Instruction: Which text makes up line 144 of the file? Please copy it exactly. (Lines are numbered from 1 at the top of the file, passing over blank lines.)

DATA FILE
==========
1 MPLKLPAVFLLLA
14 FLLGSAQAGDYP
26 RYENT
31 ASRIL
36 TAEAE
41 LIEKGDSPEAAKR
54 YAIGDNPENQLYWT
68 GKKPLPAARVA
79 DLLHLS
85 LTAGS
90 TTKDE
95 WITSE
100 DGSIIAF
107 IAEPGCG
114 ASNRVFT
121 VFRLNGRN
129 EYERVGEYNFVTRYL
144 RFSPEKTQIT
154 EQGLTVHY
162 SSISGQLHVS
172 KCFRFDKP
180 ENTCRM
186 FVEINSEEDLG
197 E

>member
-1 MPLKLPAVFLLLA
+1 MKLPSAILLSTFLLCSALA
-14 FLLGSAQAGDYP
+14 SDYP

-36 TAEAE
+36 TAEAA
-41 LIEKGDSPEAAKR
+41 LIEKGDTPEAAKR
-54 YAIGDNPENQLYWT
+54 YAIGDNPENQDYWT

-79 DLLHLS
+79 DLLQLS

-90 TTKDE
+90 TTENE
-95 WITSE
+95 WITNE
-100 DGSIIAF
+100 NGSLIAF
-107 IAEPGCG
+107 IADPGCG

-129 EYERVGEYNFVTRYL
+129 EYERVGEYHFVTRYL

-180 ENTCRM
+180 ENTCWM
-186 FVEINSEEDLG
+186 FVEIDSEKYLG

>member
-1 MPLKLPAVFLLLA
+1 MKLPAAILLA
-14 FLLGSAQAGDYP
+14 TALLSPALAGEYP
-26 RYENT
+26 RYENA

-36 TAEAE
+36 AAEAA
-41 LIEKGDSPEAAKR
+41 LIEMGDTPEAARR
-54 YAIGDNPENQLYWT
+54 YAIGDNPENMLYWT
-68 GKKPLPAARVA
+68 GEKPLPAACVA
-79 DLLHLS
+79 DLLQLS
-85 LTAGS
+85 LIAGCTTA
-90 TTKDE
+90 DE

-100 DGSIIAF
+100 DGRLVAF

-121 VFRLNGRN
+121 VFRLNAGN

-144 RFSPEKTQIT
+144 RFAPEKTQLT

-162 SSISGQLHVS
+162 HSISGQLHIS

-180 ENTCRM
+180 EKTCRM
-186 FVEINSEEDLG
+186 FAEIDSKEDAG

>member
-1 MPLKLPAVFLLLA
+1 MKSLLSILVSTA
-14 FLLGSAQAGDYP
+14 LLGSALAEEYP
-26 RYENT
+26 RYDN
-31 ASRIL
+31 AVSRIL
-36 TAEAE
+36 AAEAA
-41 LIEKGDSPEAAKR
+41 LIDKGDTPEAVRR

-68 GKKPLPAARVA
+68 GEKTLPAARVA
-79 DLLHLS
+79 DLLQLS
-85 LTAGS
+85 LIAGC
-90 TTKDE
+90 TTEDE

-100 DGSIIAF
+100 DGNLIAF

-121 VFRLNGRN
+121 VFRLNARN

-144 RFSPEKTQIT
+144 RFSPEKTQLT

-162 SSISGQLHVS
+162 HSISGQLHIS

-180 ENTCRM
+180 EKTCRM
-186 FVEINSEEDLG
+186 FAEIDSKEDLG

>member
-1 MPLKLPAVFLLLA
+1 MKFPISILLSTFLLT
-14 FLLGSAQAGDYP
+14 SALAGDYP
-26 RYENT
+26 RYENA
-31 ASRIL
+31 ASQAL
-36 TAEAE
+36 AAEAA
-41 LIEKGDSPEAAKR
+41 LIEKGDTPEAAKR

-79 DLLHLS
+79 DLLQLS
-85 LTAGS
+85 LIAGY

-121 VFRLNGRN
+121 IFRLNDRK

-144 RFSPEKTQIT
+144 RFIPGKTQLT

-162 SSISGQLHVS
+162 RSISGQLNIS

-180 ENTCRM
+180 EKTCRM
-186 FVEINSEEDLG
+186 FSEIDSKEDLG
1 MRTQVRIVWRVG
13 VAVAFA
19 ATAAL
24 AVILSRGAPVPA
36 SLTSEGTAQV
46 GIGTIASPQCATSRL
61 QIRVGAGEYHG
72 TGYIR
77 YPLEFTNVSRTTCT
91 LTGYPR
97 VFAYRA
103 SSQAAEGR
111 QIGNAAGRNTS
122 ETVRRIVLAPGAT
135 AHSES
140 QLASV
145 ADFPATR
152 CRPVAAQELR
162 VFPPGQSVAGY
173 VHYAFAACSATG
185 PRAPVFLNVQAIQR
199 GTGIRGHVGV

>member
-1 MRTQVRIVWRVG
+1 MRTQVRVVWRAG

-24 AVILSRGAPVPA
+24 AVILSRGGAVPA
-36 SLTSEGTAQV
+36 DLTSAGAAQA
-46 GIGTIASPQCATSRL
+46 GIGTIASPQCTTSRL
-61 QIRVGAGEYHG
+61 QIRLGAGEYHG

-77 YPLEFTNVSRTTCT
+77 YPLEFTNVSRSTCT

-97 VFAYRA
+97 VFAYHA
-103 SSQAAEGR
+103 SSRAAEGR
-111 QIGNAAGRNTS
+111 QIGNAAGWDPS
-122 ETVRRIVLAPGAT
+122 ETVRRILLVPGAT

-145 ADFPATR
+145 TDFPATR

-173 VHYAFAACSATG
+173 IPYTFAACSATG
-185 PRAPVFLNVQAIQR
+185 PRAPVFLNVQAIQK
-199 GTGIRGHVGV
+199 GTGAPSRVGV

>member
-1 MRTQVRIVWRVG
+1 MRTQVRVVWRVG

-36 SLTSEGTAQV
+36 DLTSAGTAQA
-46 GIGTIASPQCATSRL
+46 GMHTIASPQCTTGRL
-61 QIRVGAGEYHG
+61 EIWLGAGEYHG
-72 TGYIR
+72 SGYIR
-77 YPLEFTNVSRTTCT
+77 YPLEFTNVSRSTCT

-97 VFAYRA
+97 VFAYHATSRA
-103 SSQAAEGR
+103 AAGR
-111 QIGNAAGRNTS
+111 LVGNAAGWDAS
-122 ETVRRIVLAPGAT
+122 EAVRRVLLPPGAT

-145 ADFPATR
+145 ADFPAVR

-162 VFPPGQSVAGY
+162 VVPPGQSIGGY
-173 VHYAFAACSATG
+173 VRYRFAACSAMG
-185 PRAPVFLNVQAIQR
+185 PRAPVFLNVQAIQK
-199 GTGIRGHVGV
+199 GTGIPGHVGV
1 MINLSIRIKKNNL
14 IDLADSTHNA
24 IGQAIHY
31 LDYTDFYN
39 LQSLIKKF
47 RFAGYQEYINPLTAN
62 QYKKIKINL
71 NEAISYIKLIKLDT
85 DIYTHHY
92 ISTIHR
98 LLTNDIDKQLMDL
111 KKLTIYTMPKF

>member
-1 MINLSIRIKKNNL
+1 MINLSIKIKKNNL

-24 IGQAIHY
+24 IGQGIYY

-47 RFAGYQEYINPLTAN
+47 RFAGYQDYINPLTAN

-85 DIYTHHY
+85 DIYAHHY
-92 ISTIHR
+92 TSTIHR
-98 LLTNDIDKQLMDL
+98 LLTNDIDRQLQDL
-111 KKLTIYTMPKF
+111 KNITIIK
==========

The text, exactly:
+186 FSEIDSKEDLG